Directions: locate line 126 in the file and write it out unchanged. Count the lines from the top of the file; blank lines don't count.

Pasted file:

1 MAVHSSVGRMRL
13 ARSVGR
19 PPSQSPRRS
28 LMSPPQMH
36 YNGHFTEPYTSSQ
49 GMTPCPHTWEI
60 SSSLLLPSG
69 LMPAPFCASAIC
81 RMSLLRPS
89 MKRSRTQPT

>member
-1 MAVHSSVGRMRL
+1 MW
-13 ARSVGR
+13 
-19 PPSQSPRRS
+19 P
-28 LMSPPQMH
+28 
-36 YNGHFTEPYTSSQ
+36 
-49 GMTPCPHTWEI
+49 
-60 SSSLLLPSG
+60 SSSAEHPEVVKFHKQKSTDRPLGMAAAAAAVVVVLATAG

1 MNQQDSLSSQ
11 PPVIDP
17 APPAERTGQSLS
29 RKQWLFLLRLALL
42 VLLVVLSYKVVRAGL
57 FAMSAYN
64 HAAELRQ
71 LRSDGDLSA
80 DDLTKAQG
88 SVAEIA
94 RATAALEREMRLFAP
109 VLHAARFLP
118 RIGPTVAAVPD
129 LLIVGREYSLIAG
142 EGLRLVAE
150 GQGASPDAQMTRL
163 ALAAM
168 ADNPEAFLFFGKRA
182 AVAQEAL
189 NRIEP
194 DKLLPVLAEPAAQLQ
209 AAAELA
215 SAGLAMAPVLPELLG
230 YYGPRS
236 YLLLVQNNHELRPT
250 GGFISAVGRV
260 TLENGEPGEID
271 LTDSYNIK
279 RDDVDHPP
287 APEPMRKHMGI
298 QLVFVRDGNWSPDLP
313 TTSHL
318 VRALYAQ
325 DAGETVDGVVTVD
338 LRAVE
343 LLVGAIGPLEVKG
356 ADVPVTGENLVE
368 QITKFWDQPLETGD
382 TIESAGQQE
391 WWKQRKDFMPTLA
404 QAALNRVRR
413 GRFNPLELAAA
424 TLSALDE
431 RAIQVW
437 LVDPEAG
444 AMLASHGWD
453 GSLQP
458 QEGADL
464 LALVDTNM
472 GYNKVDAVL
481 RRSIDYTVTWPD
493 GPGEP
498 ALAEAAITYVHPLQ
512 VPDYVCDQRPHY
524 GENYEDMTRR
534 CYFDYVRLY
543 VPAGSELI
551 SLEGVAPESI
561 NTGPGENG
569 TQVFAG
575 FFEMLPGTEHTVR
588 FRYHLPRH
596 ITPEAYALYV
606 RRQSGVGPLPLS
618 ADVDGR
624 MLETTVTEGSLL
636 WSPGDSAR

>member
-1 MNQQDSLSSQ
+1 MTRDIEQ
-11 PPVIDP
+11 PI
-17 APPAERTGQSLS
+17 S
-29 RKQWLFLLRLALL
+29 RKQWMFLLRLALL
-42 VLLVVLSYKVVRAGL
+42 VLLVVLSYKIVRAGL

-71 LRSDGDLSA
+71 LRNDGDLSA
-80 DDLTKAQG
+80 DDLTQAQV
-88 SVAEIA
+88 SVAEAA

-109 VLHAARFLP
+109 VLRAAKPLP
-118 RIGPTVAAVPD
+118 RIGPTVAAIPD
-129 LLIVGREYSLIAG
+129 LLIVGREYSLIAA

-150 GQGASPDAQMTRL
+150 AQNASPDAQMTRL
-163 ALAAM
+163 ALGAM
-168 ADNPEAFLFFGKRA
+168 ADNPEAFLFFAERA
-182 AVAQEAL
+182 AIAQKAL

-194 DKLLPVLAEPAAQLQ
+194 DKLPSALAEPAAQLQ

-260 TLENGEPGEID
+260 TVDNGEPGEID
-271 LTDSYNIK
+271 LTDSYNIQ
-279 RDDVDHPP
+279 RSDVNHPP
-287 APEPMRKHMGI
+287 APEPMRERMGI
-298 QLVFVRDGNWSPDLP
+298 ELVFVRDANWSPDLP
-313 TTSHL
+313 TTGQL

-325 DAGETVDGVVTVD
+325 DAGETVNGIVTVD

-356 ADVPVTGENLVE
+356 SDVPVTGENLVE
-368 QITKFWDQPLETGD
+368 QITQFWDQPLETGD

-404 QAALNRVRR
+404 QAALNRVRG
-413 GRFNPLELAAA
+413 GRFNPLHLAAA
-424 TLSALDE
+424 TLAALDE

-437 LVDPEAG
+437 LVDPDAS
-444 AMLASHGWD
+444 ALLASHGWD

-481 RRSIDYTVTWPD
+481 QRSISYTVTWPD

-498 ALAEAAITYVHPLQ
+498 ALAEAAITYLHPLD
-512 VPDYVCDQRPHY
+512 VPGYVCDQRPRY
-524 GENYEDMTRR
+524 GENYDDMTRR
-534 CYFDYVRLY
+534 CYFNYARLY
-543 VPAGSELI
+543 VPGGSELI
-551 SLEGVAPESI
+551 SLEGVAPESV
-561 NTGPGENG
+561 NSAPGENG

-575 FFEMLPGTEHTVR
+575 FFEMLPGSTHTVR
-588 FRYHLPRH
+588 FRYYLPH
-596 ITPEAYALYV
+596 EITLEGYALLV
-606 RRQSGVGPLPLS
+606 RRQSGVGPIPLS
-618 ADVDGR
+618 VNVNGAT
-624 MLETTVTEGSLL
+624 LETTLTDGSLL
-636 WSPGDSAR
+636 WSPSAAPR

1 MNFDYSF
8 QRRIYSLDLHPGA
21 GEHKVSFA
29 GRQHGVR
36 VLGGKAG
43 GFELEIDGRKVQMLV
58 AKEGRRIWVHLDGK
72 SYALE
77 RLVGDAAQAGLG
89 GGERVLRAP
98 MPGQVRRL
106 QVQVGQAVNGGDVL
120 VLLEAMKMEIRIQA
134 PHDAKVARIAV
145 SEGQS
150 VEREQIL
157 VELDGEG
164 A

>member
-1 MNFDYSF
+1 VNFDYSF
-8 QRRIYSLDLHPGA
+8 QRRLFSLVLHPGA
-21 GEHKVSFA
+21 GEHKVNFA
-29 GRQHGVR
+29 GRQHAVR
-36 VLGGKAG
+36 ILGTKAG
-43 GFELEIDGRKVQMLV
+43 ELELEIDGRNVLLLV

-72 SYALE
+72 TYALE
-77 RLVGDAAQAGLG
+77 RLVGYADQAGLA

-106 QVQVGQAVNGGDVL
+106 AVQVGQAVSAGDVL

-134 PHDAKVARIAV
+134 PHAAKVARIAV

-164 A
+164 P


-260 TLENGEPGEID